I am in deepest Mexico for the moment and so haven't yet put my paws on the new issue of the Far West Texas' always-lovely Cenizo Journal, but my on-the-spot informers tell me it is out and it does contain my essay, "Over Burro Mesa." Herewith:
OVER BURRO MESA
By C.M. Mayo
I had ghosts on my mind—not in a spooky way, just stray thoughts about long-gone people on a bright, hot morning in the Big Bend National Park. In the foothills of the Chisos, I parked on the road-side. My aim was to hike over Burro Mesa west into Apache Canyon, to a corral where Apaches stashed stolen horses, and to explore an arrow quarry.
The week before in this canyon, two Italian women fended off a mountain lion. Apparently it was a young lion and their screams caused it to scramble off—but that wasn't the kind of adventure I was looking for. I figured my guide, Charlie Angell, could handle any critters better than I could.
Sun blasted down. The only clouds were wisps, as if from a paintbrush dipped in milk. Thorns snagged my jeans. The trail became so faint, I surely would have lost it on my own. Just when the hill dipped, then came another trudge up another rise through whips of ocotillo, lechugilla, biznaga, beargrass, stunted soap trees... Many had been incinerated, probably from lightning strikes.
No sign of burros on Burro Mesa. In two hours in this merciless landscape, we had seen no animal tracks, no scat; one lizard; one butterfly; two ravens.
It began to seem we were hiking not so much to a place but into the past, for this was a soundscape deeply strange to me. I live in Mexico City, one of the biggest in the world, where the thrum of traffic surges and fades, but never ceases. On myriad saint days, firecrackers pop like popcorn; weekends, the thump-a-thump-a of parties. Helicopters roar; dogs bark.
Less than two centuries ago, Burro Mesa and Apache Canyon, indeed, the whole of the Big Bend, were Mexican territory—Mexico City the capital. But notionally. Maps of the period tell the truer story, a blank space with a name that was a shrug of ignorance or, for those who had heard the stories of kidnappings and scalpings, a drum-beat of horror: LA APACHERIA.
Finally, not that there was anyplace to sit, we sat down.
"Drink up," Charlie insisted, handing me another bottle of water.
And this was when, suddenly as that mountain lion must have appeared, a lone figure carrying a pole taller than he was, loomed above us. A Texan in expensive-looking drab olive gear. He'd been hiking for several days, he said brightly—yesterday, the Mesa de Anguila. Mighty surprised to see us. We were the first hikers he'd encountered in the past three days.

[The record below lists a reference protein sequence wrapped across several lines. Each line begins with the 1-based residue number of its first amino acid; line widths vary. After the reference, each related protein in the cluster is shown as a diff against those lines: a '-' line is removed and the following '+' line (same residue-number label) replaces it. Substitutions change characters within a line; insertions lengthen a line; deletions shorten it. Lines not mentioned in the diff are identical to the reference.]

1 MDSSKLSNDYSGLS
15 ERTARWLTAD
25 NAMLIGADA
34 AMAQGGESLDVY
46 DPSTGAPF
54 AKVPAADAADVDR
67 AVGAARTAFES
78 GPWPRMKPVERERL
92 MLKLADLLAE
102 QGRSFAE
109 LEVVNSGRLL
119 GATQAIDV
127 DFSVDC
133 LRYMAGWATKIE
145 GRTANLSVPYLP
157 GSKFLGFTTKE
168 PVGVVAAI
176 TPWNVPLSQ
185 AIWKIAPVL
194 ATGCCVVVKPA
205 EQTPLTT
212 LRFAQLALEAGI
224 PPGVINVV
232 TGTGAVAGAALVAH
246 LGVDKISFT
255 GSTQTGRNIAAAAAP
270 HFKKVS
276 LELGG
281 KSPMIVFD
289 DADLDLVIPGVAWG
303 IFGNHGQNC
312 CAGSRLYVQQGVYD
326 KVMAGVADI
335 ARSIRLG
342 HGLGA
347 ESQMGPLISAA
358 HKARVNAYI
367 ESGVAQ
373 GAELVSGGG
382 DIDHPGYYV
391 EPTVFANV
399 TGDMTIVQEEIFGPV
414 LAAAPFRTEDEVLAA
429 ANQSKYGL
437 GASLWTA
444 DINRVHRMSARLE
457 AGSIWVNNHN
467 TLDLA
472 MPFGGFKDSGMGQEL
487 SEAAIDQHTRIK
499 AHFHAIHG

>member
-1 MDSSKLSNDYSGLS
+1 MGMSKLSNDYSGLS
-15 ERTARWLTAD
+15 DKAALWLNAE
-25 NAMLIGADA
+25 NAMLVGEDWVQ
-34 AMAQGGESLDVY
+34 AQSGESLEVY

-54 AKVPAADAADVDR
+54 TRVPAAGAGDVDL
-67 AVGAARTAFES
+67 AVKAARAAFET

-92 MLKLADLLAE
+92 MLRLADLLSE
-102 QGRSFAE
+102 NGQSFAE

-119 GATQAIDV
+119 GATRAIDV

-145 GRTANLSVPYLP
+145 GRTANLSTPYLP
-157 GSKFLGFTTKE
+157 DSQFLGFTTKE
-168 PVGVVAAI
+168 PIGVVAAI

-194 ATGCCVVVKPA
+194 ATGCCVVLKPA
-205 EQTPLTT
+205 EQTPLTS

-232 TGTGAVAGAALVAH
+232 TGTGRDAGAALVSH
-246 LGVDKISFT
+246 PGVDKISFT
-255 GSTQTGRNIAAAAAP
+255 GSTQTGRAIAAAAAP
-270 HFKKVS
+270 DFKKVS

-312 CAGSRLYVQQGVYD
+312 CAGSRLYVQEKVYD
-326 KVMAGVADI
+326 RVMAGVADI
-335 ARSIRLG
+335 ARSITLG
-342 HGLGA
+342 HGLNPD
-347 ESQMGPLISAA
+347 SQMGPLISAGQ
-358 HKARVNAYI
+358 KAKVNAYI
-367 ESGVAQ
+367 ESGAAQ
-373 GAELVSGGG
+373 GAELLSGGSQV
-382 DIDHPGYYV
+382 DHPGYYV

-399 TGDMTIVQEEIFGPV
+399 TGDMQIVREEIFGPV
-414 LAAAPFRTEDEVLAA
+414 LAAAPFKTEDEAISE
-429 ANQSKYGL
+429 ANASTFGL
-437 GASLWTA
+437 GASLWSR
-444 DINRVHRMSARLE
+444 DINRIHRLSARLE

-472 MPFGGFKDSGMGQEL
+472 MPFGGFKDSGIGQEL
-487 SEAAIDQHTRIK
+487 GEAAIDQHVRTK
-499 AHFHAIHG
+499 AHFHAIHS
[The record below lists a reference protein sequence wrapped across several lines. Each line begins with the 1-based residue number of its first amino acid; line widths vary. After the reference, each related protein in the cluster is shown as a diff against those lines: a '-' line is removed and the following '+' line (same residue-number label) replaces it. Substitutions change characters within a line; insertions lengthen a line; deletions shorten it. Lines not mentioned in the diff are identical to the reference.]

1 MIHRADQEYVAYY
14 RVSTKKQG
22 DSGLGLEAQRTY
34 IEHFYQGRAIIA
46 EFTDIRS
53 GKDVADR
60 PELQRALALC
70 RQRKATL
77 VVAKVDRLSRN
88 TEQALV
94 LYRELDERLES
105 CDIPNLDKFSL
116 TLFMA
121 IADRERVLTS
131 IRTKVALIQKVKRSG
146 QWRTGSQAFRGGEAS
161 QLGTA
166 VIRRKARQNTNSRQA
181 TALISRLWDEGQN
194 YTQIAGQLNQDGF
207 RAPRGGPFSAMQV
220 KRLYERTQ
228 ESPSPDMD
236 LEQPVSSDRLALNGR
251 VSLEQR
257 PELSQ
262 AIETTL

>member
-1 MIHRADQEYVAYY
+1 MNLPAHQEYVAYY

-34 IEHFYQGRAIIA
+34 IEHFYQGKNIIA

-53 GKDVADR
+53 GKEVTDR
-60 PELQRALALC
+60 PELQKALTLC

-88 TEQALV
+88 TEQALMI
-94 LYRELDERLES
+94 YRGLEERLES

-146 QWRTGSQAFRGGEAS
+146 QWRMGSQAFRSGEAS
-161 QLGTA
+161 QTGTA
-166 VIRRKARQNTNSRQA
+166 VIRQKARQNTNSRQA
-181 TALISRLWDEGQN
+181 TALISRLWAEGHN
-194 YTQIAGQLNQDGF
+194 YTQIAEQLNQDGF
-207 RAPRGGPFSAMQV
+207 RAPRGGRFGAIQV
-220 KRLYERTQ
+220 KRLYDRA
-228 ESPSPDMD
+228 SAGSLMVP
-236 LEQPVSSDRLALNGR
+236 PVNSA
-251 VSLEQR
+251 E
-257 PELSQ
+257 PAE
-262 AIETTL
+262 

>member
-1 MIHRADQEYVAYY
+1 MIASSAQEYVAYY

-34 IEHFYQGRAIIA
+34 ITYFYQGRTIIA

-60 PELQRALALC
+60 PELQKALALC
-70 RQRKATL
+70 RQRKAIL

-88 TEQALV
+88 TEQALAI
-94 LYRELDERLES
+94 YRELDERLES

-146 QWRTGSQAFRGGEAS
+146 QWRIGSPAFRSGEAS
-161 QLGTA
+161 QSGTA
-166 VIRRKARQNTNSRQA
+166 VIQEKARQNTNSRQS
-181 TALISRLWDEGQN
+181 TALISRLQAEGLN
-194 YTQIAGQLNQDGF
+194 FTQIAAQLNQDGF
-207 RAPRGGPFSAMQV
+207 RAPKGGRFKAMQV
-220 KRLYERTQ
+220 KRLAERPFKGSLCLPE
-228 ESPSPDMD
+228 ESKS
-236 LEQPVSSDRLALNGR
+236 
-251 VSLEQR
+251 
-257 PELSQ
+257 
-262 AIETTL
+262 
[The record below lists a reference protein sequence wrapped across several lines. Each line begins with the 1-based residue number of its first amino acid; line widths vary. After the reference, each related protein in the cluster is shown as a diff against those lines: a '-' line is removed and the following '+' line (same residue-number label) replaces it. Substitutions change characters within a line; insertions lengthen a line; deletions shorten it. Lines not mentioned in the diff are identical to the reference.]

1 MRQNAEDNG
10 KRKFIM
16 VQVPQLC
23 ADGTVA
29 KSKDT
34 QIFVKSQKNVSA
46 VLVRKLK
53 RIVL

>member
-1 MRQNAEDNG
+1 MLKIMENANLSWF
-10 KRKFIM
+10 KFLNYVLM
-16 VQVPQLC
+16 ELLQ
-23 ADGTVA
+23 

And the pole?
For scaring mountain lions. But it didn't weigh much; it was bamboo. After twenty years, its bottom was starting to split-he lifted it to reveal a mass of duct tape. From his flask, he drank water, but he did not sit down. In a moment, he and his fabulous pole had disappeared down the hill.
We found the dry stone corral tucked against the mountain, blanketed in shade. It was filled with rubble and brush. Beyond a waist-high forest of creosote, the arrow quarry would have been easy to miss. It was not a hole in the ground, but a cliff of flaky-looking dark rock. Broken arrowheads lay all about: bone white, pink, orange, some tinged lavender. Before I put it back, I held one in my hand. Who knew how old it was, a hundred, five hundred years?
I tried to conjure an image of the hands that had chipped, so expertly, until this triangle, a form at once unfathomably ancient, life-giving, and deadly, emerged. It was probably a man, probably older than most in his tribe— let's say he had an arthritic knee. A claw strung onto his necklace.
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Listen in to "Over Burro Mesa" (plus "The Kickapoo Ambassadors") in Marfa Mondays #14
Watch my mini-clip video of Apache Canyon:
Big Bend National Park: This Video Could Save Your Life!
Listen in to (or read the transcript of) my interview with founding editor of Cenizo Journal, Dallas Baxter: "This Precious Place."
Listen in to (or read the transcript of) my interview with the immensely talented and daredevil photographer Paul V. Chaplo, author of Marfa Flights, "On Finding Composition in the Landscape"
Listen in to the whole enchilada! Nineteen podcasts so far.
(Links go to my main blog, Madam Mayo)